Background: Our previous studies in diabetic (DB) rats suggest that hyperlipidemia may cause a dysregulation of the cellular and local cytokine response to periodontitis (AP). The objective of the present study was to determine if diabetes has a similar dysregulatory effect on the gingival response to AP in humans.
Methods: Peripheral blood, as well as gingival tissue (GT) and gingival crevicular fluid (GCF), was obtained from a total of 35 patients who were categorized into the following groups based on level of diabetic (type 2) control and presence or absence of adult periodontitis (AP): group 1, systemically and periodontally healthy (n = 6); group 2, systemically healthy with adult periodontitis (n = 7); group 3, well-controlled diabetes and periodontally healthy (n = 6); group 4, well-controlled diabetes with adult periodontitis (n = 5); group 5, poorly controlled diabetes and periodontally healthy (n = 5); group 6, poorly controlled diabetes and adult periodontitis (n = 6). All subjects were given a thorough periodontal examination, including probing depths (PD), clinical attachment levels (CAL), gingival index (GI), plaque index (PI), and vertical bitewing radiographs. Blood studies included levels of glycated hemoglobin (HbA1c), triglycerides (TG), cholesterol (CHL), low-density lipoproteins (LDL), and high-density lipoproteins (HDL). The levels of interleukin-1 beta (IL-1beta) in GCF and GT, interleukin-6 (IL-6), and platelet-derived growth factor AB (PDGF-AB) in GT from patients in each experimental group were analyzed by enzyme-linked immunosorbent assay (ELISA).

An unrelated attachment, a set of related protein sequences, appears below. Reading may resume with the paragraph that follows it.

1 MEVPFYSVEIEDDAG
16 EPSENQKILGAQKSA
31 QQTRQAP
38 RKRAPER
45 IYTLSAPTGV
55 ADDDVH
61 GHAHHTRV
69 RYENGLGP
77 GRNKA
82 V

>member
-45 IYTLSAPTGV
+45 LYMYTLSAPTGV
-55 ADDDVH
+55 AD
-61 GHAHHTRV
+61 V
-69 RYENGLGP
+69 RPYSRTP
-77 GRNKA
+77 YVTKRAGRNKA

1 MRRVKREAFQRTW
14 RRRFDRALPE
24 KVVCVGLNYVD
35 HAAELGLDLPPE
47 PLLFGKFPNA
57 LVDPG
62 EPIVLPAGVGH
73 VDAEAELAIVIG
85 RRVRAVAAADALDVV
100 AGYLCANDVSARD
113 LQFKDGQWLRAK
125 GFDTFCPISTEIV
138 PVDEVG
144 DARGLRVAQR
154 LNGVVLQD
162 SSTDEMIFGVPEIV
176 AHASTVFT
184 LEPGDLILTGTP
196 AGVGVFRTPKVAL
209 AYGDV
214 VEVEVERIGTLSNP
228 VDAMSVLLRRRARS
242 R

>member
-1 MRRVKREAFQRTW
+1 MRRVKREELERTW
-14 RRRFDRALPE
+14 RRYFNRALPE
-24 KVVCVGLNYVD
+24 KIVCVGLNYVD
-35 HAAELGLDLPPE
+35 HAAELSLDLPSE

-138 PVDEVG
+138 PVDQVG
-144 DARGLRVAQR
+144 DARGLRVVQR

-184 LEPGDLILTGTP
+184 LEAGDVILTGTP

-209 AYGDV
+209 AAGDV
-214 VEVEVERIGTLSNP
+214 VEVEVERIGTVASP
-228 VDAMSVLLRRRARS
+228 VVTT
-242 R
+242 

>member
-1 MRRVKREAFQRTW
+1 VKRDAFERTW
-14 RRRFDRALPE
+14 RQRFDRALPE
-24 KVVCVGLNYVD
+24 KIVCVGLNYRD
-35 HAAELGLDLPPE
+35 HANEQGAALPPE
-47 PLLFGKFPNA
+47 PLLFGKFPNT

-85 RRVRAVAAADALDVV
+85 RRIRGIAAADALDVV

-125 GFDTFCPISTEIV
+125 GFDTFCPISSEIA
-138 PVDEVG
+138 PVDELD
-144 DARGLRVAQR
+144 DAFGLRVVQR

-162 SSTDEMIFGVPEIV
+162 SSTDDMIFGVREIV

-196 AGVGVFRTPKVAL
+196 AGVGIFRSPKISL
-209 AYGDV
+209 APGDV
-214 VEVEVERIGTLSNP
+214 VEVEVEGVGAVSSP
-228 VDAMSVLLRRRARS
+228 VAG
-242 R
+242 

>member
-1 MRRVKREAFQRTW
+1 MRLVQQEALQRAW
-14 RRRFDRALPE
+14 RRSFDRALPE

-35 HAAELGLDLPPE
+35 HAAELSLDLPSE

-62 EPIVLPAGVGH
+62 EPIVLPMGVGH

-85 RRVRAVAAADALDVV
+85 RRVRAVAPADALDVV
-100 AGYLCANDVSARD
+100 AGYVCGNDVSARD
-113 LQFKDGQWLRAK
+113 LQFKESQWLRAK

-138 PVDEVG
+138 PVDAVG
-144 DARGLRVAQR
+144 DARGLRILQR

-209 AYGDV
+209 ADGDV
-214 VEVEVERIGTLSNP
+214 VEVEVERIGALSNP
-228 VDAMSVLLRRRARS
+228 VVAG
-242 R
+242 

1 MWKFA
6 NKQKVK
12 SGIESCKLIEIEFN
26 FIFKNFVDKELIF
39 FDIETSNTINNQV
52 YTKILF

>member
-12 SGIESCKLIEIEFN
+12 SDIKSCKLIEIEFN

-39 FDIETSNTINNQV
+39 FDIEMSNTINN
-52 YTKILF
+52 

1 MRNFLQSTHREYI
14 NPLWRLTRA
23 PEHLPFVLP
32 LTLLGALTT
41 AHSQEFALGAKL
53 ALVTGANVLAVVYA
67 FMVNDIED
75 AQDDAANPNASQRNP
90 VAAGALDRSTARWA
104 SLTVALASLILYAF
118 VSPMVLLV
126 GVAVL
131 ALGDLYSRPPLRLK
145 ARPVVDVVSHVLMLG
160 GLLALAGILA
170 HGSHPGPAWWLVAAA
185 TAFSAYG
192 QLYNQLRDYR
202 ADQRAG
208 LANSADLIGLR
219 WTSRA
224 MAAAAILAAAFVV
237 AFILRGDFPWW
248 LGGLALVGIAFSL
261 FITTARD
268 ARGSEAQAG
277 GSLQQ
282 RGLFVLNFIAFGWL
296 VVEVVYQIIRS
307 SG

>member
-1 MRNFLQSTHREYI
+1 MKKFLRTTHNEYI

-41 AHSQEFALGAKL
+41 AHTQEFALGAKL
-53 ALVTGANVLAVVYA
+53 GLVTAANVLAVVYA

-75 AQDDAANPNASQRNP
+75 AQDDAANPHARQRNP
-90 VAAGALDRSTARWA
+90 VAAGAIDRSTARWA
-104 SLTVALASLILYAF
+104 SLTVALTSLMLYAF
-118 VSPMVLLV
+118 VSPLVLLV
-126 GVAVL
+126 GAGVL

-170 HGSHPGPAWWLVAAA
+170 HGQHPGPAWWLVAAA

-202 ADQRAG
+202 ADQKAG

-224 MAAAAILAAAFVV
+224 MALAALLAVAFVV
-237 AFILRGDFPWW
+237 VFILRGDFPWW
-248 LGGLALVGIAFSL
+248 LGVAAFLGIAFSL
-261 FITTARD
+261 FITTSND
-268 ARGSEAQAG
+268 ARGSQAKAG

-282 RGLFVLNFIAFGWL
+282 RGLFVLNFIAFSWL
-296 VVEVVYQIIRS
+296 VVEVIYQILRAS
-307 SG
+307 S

Results: Our results indicate that all clinical indices except PI were significantly elevated in the poorly controlled and well-controlled diabetics, compared to systemically healthy patients, but only in the subjects without preexisiting AP (Tukey's multiple comparisons, P <0.05). Pairwise linear regression analysis revealed significant (P <0.01) positive associations between periodontal inflammation (PD, CAL, PI, GI) and levels of GCF IL-1beta, GT IL- 1beta GT IL-6, but not GT PDGF; moreover, GT IL-6 levels were significantly associated (P<0.05) with GT IL-1beta. As TG levels increased in the non-AP patients (group 1 < group 3 < group 5), there was a trend, not significant, for increased GCF IL-1beta levels and increased gingival inflammation. Interestingly, periodontitis resulted in increased PDGF-AB levels in the gingiva of systemically healthy and well-controlled diabetes patients, but this increase was obtunded in poorly controlled diabetes patients.
Conclusions: This confirms our earlier work in the diabetic rat model. These studies indicate that decreased metabolic control in type 2 diabetics results in increased serum triglycerides and has a negative influence on all clinical measures of periodontal health, particularly in patients without preexisting periodontitis. Levels of the cytokine IL- 1beta showed a trend for increasing as diabetic control diminished. In contrast, levels of the growth factor PDGF, which normally increase in periodontitis, decreased in poorly controlled diabetics with periodontitis. These studies suggest a possible dysregulation of the normal cytokine/growth factor signaling axis in poorly controlled type 2 diabetics that may contribute to periodontal breakdown/diminished repair.